Electra Paskett is no stranger to breast cancer. As a behavioral epidemiologist at the Ohio State University and Play for P.I.N.K. award recipient, she studies how best to engage women in reducing the risk of developing or dying from breast cancer. It is a science she knows too well. Both her mother and grandmother are breast cancer survivors and at the age of 40, she too shared the diagnosis. Today she stands not only as a three-time breast cancer survivor but also a leading mind in breast cancer research.
“I always knew that some day I would develop breast cancer because of my family history,” Paskett said. “I didn't ever think it would be at age 40 with a two-year-old.”
Over the course of her three diagnoses, Paskett endured several surgeries, chemotherapy and radiation therapy. Despite her expansive knowledge of the disease itself, much of the treatment and its side effects was new territory. Everything from chemotherapy side effects to the daily routine of radiation therapy were realities that had to be understood one step at a time.
This included her lymphedema diagnosis.
“I never knew what lymphedema was until I developed it,” Paskett said about the condition caused by the build-up of fluid in soft body tissues when the lymph system is damaged or blocked. Lymphedema in the upper body most commonly occurs among breast cancer patients, and in the legs and lower body among patients with prostate cancer, lymphoma, melanoma or uterine cancer.
Surprised by the side effect, she used her expertise as a researcher to dig deeper and find if other breast cancer patients were in the dark too.
“What I found very interesting was women didn't know anything [about lymphedema]. There's not a lot of conversation, not a lot of communication,” Paskett said.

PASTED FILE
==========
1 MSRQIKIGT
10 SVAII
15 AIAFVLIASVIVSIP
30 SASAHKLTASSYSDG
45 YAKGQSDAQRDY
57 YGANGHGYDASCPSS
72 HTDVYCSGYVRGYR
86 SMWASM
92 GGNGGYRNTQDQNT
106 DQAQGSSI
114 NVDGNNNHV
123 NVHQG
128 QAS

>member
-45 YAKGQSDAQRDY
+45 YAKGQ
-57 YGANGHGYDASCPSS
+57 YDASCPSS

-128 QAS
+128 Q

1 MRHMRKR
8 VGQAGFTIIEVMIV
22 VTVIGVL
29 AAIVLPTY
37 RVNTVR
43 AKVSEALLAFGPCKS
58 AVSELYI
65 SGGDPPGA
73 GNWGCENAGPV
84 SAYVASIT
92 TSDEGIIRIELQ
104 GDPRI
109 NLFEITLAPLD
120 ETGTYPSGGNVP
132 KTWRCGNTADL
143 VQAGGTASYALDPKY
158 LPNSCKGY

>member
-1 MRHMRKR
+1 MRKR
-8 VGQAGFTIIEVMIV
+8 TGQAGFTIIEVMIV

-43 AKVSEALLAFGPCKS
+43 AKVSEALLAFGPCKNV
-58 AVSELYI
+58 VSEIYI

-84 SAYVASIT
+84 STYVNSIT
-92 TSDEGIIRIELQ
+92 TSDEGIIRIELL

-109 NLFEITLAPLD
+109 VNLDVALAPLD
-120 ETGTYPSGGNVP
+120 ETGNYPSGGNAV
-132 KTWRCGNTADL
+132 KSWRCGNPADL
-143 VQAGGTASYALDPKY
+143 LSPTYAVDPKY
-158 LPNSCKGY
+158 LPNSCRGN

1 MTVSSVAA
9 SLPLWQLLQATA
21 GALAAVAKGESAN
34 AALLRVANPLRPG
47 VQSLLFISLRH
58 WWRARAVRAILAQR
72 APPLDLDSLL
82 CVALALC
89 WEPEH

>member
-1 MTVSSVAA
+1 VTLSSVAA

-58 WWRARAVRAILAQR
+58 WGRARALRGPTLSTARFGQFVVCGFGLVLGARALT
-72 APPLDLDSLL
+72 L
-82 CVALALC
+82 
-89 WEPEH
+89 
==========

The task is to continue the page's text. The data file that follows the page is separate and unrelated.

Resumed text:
She then instituted a trial aimed at preventing the development of lymphedema altogether.
“I really developed a whole research area in survivorship,” Paskett said describing a research program on the side effect, in addition to the screening studies she runs.
Paskett’s dual perspective on life as both a patient and scientist has given her new insight on the profound impact of breast cancer research.
“Nineteen years ago people thought if you develop cancer, you're going to die. So it was really hard to look at them in the face and tell them you had cancer,” Paskett said recalling her initial diagnosis. Today, that outlook has shifted.
“I think what's very exciting now is personalized medicine that allows doctors to treat the type of cancer that each person has,” Paskett said.
For Paskett the advent of personalized medicine has contributed to more women living longer, healthier lives.
“If it were not for BCRF we would not have the innovative treatments that we have now for breast cancer, treatments that are saving lives every day because they are personalized, personalized to the tumor, personalized to the woman, personalized to her type of cancer.”
It’s this promise that research carries that gives Paskett hope for the future.
“Without research we would not be saving as many people today as we are,” she said. “Because of research I was able to get treatments that saved my life. My hope is that in the future the research that I do might be able to make another person’s life better or actually save their life.”